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Russia investigation critics have found their supposed ‘perjury trap’

Except not really.

President Trump, former FBI director James B. Comey and former national security adviser Michael Flynn's stories are entangled, to say the least. (Video: Meg Kelly/The Washington Post)

Critics of the Russia investigation think they’ve finally found evidence of something they’ve long warned about: a perjury trap.

As is often the case, they’re reaching.

Former national security adviser Michael Flynn’s legal team on Tuesday night filed an extensive sentencing memo making the case for Flynn to serve probation only. And in doing so, they suggest Flynn went into the meeting with the FBI, in which he lied, with a false sense of security. They note the investigators didn’t recommend Flynn bring a lawyer and didn’t explain that lying would put Flynn in legal jeopardy. They also note that others who have pleaded guilty to lying — George Papadopoulos and Alex van der Zwaan — got different treatment on those counts.

Here’s the applicable section (with emphasis added):

General Flynn’s case differs from that of Alexander Van der Zwaan, who pled guilty to lying to the Special Counsel and failing to produce requested documents. Unlike General Flynn, Mr. Van der Zwaan is a trained attorney who was represented by counsel during the interview; he was interviewed at a time when there was a publicly disclosed, full-bore investigation regarding Russian interference in the 2016 election; and he was given a warning that it is a federal crime to lie during the interview.
General Flynn’s case also differs from that of George Papadopoulos, who pled guilty to making false statements regarding his communications with Russians and Russian intermediaries. Mr. Papadopoulos was specifically notified of the seriousness of the investigation, and “was told that he may have important information to provide.” He was warned that lying to investigators was a “federal offense” that could get him “in trouble.” Mr. Papadopoulos’s interview was “not a hurried” encounter, and he had time to reflect on his answers as he traveled from his home to the FBI office in Chicago to continue the interview.
The agents did not provide General Flynn with a warning of the penalties for making a false statement under 18 U.S.C. § 1001 before, during, or after the interview. Prior to the FBI’s interview of General Flynn, [then-Deputy Director Andrew] McCabe and other FBI officials “decided the agents would not warn Flynn that it was a crime to lie during an FBI interview because they wanted Flynn to be relaxed, and they were concerned that giving the warnings might adversely affect the rapport,” one of the agents reported.

The filing also quotes then-Deputy FBI Director Andrew McCabe — a lightning rod for critics of the FBI — saying he told Flynn that getting a lawyer would complicate and prolong the talks and force McCabe to involve the Justice Department.

Flynn’s lawyers don’t explicitly say that he was tricked into lying, but some critics of the Russia probe are connecting the dots:

Experts, though, say there is almost nothing unusual, illegal or even unethical about how Flynn was treated. There is no requirement that investigators inform subjects who aren’t in custody that they need a lawyer or that lying is illegal. And former federal prosecutor Patrick Cotter said it was the treatment van der Zwaan and Papadopoulos got that was unorthodox — not Flynn’s.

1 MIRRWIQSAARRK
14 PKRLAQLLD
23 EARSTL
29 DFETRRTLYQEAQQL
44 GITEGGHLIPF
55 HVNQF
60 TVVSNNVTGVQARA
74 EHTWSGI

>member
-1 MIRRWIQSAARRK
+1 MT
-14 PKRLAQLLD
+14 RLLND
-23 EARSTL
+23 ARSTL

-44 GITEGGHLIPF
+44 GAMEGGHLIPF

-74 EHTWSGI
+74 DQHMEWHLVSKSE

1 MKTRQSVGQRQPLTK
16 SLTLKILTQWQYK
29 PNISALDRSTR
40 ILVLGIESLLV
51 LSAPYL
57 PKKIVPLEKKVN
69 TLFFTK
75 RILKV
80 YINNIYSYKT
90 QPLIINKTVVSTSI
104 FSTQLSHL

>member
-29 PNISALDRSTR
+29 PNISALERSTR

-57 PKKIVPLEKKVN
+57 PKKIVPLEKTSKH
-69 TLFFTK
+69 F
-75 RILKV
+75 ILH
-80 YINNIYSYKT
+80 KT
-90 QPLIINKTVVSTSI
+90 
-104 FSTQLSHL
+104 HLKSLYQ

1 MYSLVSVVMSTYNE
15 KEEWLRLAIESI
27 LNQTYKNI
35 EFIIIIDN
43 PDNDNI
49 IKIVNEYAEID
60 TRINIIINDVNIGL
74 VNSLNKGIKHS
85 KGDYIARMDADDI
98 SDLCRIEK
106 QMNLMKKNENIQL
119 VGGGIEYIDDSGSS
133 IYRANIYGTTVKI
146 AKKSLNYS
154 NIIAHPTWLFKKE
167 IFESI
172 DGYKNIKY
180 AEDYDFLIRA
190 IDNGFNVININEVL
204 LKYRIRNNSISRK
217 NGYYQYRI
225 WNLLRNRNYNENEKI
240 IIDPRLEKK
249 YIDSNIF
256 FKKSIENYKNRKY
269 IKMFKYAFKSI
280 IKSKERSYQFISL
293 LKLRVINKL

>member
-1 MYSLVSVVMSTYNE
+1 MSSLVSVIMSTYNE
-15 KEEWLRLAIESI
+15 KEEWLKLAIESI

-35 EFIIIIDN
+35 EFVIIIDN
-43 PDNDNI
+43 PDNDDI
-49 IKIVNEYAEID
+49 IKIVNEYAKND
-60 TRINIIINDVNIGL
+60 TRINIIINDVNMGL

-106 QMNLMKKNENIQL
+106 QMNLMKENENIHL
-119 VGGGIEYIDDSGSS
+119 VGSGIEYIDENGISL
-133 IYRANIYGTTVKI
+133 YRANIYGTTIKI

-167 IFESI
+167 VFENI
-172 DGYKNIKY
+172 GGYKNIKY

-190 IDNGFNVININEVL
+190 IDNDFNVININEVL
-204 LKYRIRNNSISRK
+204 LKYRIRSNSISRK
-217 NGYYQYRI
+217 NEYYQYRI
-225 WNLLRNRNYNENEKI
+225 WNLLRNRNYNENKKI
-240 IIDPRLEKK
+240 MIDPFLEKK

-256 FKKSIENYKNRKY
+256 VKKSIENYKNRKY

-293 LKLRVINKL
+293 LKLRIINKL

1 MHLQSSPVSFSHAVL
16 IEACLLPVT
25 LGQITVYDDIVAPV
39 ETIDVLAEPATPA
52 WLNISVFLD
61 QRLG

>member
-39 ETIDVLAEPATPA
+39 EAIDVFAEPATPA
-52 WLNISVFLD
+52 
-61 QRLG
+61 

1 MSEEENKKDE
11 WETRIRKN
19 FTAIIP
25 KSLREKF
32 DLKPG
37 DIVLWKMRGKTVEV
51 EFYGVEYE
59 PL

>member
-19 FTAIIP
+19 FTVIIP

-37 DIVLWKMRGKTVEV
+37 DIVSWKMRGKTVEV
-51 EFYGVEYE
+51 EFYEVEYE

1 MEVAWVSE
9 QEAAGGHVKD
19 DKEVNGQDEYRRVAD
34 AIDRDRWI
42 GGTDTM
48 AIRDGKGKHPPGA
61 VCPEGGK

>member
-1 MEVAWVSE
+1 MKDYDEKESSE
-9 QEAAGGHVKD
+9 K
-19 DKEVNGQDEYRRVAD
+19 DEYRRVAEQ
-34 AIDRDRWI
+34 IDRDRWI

“In the vast majority of such noncustodial interviews of which I am aware — and there are probably hundreds I’ve encountered in my career — there is no explicit warning at all,” Cotter said. “So Flynn not getting a special warning is not in any sense out of the ordinary.”

David Moran, a criminal procedure expert at the University of Michigan who runs the Michigan Innocence Clinic, also said Flynn’s treatment is completely par for course. The famous Supreme Court case, Miranda v. Arizona, requires law enforcement to inform those in custody of their rights, but not people such as Flynn who weren’t in custody.

“The tactic of telling a subject not in custody that he or she doesn’t need an attorney present during an interview may be standard, but whether it is savory is a matter of opinion,” Moran said. “Still, it strikes me as odd for a tactic that is used every day with suspected criminals of every description to come under fire only when used against a highly sophisticated, extremely well-connected defendant.”

And that might be the key point here. Van der Zwaan isn’t a U.S. citizen, and Papadopoulos was something of a gadfly foreign policy adviser, so informing them of their rights perhaps made some sense. But Flynn is a three-star general of significant stature, with three advanced degrees. To believe he was lulled into a false sense of security is to believe someone like him wouldn’t know that lying to investigators can get you into trouble and that you might want to have an attorney.

Flynn’s own sentencing memo makes clear he considered and rejected the idea of getting a lawyer. According to McCabe’s account:

"I explained that I thought the quickest way to get this done was to have a conversation between [Flynn] and the agents only. I further stated that if LTG Flynn wished to include anyone else in the meeting, like the White House Counsel for instance, that I would need to involve the Department of Justice. [Flynn] stated that this would not be necessary and agreed to meet with the agents without any additional participants.”

Cotter also noted that getting any advance warning of an interview is unusual and that Flynn was lucky to get even that.

“What a lovely world if all citizens got a heads-up call from the deputy director of the FBI before agents showed up to talk with them,” Cotter said. “Flynn was not only not treated unfairly; he was treated in an extraordinarily privileged manner. And he still lied."